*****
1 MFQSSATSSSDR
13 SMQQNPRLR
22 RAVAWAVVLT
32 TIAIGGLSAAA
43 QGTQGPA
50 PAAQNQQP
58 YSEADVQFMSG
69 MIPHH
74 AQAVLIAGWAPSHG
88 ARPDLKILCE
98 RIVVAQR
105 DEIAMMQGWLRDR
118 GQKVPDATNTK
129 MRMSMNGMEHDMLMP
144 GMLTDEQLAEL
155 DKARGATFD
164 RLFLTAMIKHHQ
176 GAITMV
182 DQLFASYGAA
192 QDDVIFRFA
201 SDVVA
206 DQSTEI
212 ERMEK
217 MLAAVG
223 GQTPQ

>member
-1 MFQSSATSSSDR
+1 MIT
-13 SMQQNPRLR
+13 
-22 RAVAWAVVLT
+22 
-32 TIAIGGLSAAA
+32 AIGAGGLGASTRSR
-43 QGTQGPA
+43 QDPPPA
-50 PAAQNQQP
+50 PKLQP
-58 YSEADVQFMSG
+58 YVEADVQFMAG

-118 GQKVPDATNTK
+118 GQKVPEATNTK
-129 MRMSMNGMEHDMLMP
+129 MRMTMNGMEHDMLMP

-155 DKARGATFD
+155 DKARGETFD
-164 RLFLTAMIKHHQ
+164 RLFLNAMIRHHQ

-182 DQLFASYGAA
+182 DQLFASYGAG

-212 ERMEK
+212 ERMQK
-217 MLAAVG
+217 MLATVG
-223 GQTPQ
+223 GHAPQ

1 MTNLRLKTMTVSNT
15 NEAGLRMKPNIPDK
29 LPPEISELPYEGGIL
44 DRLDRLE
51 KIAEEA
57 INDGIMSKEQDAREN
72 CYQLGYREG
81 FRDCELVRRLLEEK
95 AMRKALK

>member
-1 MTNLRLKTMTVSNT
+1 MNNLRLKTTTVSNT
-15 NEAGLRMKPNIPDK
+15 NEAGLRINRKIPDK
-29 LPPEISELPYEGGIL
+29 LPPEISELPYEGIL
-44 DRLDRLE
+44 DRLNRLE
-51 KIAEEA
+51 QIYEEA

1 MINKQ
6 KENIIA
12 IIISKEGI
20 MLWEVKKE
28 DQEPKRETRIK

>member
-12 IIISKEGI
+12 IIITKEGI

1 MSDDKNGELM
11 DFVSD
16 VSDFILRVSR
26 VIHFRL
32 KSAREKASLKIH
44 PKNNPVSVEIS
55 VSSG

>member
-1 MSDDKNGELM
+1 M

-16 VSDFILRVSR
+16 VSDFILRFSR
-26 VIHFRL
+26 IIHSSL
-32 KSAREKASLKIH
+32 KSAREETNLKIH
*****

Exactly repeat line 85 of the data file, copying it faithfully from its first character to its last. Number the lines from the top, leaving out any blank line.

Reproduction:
1 MSDDKNGELM